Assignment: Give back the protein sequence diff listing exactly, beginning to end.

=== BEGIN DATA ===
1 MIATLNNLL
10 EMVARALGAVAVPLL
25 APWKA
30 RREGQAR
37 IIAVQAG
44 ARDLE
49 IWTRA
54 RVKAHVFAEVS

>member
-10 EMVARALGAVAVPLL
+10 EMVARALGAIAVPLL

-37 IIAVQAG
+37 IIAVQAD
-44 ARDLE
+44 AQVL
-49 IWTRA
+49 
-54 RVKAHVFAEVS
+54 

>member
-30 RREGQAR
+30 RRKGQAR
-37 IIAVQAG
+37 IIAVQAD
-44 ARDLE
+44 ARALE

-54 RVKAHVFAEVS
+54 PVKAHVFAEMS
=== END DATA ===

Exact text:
1 MIATLNNLL
10 EMVARALGAVAVPLL
25 APWKA
30 RREGQAR
37 IIAVQAG
44 ARDLE
49 IWTRA
54 RVKAHVFAEVS

>member
-10 EMVARALGAVAVPLL
+10 EMVARALGAIAVPLL

-37 IIAVQAG
+37 IIAVQAD
-44 ARDLE
+44 AQVL
-49 IWTRA
+49 
-54 RVKAHVFAEVS
+54 

>member
-30 RREGQAR
+30 RRKGQAR
-37 IIAVQAG
+37 IIAVQAD
-44 ARDLE
+44 ARALE

-54 RVKAHVFAEVS
+54 PVKAHVFAEMS